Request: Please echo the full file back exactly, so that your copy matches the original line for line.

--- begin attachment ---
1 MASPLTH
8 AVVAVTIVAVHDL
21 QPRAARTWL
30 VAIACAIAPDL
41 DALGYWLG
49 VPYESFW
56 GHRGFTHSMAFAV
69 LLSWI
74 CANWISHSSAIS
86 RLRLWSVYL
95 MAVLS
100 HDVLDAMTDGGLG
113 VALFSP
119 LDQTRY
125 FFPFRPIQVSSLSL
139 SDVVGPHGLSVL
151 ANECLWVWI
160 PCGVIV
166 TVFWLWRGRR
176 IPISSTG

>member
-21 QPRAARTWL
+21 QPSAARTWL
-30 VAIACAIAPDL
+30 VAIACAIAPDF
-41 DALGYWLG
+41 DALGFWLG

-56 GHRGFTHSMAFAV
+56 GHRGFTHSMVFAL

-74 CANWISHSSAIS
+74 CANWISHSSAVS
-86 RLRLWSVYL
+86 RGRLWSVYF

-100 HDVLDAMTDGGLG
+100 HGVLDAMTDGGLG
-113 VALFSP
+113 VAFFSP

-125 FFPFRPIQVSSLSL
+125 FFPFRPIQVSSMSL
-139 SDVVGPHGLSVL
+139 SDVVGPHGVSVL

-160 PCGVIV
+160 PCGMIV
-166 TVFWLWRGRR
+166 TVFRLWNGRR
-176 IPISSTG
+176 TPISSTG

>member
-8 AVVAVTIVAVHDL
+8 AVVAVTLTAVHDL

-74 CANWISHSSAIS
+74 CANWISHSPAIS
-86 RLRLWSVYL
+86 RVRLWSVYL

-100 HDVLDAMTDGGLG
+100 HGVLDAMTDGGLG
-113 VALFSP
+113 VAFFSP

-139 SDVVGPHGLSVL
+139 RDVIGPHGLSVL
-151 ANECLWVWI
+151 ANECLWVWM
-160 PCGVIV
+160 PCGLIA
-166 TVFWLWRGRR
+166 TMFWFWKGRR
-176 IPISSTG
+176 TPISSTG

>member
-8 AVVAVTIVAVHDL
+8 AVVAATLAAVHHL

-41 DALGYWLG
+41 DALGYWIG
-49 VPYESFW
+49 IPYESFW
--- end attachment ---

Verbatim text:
1 MASPLTH
8 AVVAVTIVAVHDL
21 QPRAARTWL
30 VAIACAIAPDL
41 DALGYWLG
49 VPYESFW
56 GHRGFTHSMAFAV
69 LLSWI
74 CANWISHSSAIS
86 RLRLWSVYL
95 MAVLS
100 HDVLDAMTDGGLG
113 VALFSP
119 LDQTRY
125 FFPFRPIQVSSLSL
139 SDVVGPHGLSVL
151 ANECLWVWI
160 PCGVIV
166 TVFWLWRGRR
176 IPISSTG

>member
-21 QPRAARTWL
+21 QPSAARTWL
-30 VAIACAIAPDL
+30 VAIACAIAPDF
-41 DALGYWLG
+41 DALGFWLG

-56 GHRGFTHSMAFAV
+56 GHRGFTHSMVFAL

-74 CANWISHSSAIS
+74 CANWISHSSAVS
-86 RLRLWSVYL
+86 RGRLWSVYF

-100 HDVLDAMTDGGLG
+100 HGVLDAMTDGGLG
-113 VALFSP
+113 VAFFSP

-125 FFPFRPIQVSSLSL
+125 FFPFRPIQVSSMSL
-139 SDVVGPHGLSVL
+139 SDVVGPHGVSVL

-160 PCGVIV
+160 PCGMIV
-166 TVFWLWRGRR
+166 TVFRLWNGRR
-176 IPISSTG
+176 TPISSTG

>member
-8 AVVAVTIVAVHDL
+8 AVVAVTLTAVHDL

-74 CANWISHSSAIS
+74 CANWISHSPAIS
-86 RLRLWSVYL
+86 RVRLWSVYL

-100 HDVLDAMTDGGLG
+100 HGVLDAMTDGGLG
-113 VALFSP
+113 VAFFSP

-139 SDVVGPHGLSVL
+139 RDVIGPHGLSVL
-151 ANECLWVWI
+151 ANECLWVWM
-160 PCGVIV
+160 PCGLIA
-166 TVFWLWRGRR
+166 TMFWFWKGRR
-176 IPISSTG
+176 TPISSTG

>member
-8 AVVAVTIVAVHDL
+8 AVVAATLAAVHHL

-41 DALGYWLG
+41 DALGYWIG
-49 VPYESFW
+49 IPYESFW